Wednesday, February 9, 2011



      I was one of the 73 million Americans who were tuned into the Ed Sullivan show on February 9, 1964.  We needed it.  John Kennedy had been assassinated just 3 months earlier and we were hurting, especially  boomers and even more so, the class of 1964.  
     In those days we studied civics and/or government and JFK was the perfect touchstone or conduit to ignite our interest.  He was young, handsome, played touch football, took on challenges, like going to the moon and he turned government from something gray and old to something vital, alive and dynamic.  And then he was murdered.  It couldn't happen.  Not in America.  Not to our President.  Assassination was something from history not from a modern dynamic on the move America.  We were devastated.  Hope, dreams, inspiration, beliefs were all shattered by the insanity of Dallas.
      Then came the Beatles.  We'd heard their music on the radio.  It was unlike anything before.  We saw their pictures in Newsweek or Time and they looked different.  And then they appeared on the Ed Sullivan show.
     If you were not apart of the age, it may be hard to understand how a Sunday evening variety show could wield such an influence.  But it did and on this day in history it exuded more influence and impact on America than at any other time.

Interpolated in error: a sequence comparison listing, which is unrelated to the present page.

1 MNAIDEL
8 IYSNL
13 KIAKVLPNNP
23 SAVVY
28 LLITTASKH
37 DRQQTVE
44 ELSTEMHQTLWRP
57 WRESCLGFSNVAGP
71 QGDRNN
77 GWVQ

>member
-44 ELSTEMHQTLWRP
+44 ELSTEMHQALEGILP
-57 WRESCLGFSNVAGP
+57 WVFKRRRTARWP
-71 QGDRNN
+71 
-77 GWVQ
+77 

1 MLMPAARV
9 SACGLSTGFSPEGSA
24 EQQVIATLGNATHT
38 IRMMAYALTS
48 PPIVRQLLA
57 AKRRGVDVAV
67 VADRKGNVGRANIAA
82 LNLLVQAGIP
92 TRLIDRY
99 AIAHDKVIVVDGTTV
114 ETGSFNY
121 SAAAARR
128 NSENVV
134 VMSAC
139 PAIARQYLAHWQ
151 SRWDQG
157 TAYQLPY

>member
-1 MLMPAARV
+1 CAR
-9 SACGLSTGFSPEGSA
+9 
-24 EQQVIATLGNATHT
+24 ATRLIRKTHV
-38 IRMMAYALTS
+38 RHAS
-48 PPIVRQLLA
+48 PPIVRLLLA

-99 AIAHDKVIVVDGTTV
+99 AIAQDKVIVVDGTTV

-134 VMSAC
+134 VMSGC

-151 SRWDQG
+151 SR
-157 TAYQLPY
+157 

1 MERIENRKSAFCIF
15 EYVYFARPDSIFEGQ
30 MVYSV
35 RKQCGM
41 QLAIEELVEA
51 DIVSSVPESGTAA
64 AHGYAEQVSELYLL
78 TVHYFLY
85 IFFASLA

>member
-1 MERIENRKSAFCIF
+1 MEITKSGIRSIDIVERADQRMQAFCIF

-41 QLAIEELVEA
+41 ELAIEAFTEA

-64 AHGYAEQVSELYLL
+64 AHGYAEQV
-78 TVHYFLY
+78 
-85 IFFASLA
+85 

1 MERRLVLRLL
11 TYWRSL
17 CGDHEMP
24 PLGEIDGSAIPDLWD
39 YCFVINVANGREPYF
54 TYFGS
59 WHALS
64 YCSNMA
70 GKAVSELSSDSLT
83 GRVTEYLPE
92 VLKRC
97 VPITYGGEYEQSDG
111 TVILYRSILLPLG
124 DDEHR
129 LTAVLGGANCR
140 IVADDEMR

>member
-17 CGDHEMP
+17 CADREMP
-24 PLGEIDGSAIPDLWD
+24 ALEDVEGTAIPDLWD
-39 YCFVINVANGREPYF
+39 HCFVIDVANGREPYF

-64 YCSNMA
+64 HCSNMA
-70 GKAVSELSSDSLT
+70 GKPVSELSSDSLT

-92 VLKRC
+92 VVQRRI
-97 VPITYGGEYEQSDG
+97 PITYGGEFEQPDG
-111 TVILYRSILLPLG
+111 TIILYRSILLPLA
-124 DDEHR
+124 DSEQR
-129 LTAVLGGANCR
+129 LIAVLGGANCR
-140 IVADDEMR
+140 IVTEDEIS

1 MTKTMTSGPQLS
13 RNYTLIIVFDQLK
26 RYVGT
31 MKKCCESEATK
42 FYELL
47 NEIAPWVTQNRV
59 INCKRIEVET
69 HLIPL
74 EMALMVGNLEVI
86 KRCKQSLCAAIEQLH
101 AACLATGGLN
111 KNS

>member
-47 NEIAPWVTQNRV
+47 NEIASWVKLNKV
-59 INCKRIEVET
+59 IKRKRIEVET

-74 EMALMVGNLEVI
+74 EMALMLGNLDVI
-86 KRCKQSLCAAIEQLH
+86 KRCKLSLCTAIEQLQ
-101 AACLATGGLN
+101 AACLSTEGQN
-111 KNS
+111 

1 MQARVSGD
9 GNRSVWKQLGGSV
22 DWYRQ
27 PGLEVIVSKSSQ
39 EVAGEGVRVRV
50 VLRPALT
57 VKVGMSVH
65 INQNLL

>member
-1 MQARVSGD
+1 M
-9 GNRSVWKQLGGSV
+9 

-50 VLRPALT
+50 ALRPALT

Beatlemania had begun.  It was hype to be sure, but there was also an innocence about it.  It was the first time the boomers were seen a major demographic block.  We were a group to appeal to, but also by the sheer force of our volume, we were a rising power.  That power would later awaken and move to matters of race, war and peace, changing popular culture and human rights, but on  February 9, 1964 we were kids with broken hearts and dashed hopes who suddenly found pied pipers who thrilled our hearts, moved our feet and bodies and presented something entirely new and exotic.  It was the mojo  we needed.
     From those hysterical moments with mobs outside the theatre, screaming and fainting girls, the music changed us and arguably began an influence on larger history.  The playlist that night was I WANT TO HOLD YOUR HAND, ALL MY LOVING, I SAW HER STANDING THERE, SHE LOVES YOU, TIL THERE WAS YOU. 
     They were different and on that night so were we.

      At the risk of legal peril, I share a series of shot I took from the MOMA in San Francisco during the Avedon exhibition.  You can see these elsewhere, but as a further tribute-
as Ed Sullivan said with a stiff bodied wave of the arm "HERE ARE THE BEATLES!"

     By the way, cameras were permitted in the exhibition. Sorry the capture is so poor.  These are just masterful studies of the four who led us from despair. Look at the eyes.

See you down the trail.

1 comment:

  1. A strange coincidence of sorts. I just picked up "Life" by Keith Richards (of that other British group) from the library today.